Here’s a neat special edition of the John Marshall Law Review, covering Supreme Court Jurisprudence in advance of an employee benefits symposium at the law school. Several of the articles in particular jump out at me as a practitioner as being right on point with key issues playing out in the courtroom; I think it is notable in this regard, and possibly causally related, that several of the authors are practicing lawyers who focus on ERISA litigation.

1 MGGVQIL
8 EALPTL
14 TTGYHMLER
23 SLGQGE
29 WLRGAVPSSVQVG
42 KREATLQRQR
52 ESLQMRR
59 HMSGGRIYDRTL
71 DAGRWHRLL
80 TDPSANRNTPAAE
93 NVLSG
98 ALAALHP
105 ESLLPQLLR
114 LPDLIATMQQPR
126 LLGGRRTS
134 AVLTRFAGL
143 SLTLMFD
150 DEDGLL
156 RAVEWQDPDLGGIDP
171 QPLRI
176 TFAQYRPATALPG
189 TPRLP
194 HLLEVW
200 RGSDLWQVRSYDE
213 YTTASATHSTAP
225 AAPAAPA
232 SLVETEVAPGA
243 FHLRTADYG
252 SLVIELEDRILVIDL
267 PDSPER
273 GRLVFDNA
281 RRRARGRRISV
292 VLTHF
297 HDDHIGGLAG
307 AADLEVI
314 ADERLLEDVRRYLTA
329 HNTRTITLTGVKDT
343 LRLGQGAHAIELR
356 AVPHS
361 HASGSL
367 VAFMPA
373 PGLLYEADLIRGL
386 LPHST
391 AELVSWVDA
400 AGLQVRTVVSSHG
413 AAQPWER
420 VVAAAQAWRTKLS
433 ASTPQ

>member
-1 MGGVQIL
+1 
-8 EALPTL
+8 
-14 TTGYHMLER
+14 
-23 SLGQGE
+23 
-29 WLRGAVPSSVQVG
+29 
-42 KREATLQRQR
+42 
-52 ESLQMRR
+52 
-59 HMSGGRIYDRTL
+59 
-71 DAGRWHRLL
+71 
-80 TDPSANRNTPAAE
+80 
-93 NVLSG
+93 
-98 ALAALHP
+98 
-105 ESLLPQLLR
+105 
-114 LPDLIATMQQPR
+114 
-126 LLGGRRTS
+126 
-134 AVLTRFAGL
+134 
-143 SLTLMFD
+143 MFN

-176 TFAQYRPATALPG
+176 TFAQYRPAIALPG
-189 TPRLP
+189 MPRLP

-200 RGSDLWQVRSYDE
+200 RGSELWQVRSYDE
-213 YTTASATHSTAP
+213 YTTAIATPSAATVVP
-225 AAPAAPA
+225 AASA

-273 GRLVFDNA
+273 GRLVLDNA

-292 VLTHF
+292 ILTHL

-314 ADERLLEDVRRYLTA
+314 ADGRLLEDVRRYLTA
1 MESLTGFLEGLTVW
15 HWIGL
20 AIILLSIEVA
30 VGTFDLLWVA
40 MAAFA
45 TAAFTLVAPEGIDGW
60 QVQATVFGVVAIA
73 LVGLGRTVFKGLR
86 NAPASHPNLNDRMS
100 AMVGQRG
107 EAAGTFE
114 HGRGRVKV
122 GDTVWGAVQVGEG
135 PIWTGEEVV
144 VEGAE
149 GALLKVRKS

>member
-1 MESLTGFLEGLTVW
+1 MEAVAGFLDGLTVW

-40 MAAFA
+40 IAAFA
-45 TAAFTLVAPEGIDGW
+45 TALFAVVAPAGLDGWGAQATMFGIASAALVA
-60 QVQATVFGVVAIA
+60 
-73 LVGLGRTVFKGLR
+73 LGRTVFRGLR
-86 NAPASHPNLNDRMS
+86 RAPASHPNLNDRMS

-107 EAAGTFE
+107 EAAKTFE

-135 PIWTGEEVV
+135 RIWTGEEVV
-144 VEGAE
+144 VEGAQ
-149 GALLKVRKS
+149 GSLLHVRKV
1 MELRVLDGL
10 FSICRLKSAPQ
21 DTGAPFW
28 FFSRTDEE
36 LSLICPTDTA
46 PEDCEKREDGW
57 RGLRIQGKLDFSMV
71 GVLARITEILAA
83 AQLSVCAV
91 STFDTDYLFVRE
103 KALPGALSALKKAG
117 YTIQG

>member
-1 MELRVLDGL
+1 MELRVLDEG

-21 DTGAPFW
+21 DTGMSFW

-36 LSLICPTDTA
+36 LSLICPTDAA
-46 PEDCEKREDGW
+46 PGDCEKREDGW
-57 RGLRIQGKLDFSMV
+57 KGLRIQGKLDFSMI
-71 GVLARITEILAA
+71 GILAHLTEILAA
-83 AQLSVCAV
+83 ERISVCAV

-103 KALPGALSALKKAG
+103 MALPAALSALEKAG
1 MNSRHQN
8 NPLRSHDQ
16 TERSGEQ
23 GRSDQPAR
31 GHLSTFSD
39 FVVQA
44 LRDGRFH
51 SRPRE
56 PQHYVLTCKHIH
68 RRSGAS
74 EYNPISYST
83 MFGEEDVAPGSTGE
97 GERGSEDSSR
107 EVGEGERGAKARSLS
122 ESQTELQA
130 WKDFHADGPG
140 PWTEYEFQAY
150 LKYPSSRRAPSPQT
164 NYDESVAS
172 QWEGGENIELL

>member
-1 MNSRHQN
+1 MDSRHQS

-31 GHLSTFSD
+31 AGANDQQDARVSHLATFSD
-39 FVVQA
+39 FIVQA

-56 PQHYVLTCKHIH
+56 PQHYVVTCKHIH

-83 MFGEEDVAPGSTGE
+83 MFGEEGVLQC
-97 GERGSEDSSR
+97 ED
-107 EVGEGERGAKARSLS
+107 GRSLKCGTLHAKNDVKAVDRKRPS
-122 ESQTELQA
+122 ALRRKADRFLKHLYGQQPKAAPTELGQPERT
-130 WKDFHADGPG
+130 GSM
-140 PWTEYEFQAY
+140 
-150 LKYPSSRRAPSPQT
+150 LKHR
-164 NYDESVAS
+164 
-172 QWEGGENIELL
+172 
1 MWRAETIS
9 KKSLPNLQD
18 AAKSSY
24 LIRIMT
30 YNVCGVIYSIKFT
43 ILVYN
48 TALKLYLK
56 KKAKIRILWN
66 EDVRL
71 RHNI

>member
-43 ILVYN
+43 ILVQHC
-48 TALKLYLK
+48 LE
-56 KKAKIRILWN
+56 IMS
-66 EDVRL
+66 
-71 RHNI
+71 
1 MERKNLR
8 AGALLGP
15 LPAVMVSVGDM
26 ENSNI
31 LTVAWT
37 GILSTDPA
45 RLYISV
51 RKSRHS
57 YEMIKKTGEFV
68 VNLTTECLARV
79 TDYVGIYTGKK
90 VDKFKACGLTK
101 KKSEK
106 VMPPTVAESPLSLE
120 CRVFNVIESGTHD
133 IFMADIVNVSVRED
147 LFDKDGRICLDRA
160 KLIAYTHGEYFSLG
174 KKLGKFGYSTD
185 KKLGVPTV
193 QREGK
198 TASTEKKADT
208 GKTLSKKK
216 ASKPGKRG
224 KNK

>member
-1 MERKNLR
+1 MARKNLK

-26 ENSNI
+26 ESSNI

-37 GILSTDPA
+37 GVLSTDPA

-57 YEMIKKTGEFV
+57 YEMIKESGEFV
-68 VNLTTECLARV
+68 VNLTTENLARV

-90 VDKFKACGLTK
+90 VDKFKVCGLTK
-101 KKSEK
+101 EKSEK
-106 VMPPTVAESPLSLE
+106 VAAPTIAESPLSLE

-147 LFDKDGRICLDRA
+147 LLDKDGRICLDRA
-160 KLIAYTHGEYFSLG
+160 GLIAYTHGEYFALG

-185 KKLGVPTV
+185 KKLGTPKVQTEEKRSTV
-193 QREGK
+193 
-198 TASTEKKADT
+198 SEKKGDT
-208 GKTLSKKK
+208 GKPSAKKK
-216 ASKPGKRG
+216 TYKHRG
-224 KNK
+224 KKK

One article addresses fiduciary obligations with regards to holding employer stock in a plan, or what the rest of us commonly refer to, by shorthand, as the Moench presumption. As I discussed in this post, the courts are in the process of working out the application of these obligations and the presumption under the real time circumstances of actual cases. Another focuses on the development and application of equitable remedies after Amara, and one other speaks to the role of SPDs after Amara. The two are linked, in that the communications contained in SPDs are central to the prosecution of the types of equitable relief claims opened up by Amara. And finally, one other article addresses the restricted scope of remedies available to plan participants as a result of the Supreme Court’s historically narrow reading of ERISA remedies in conjunction with its historically broad reading of ERISA preemption. Interestingly, and as I have written elsewhere, the expansion of equitable remedies by means of surcharge and other types of relief recognized by the Court in Amara is likely to serve as a curative to that problem, by creating an avenue to use the equitable relief prong of ERISA to provide relief to participants in circumstances in which, previously, the combination of ERISA’s limited list of remedies with its broad preemptive effect would have precluded relief being granted to the participant.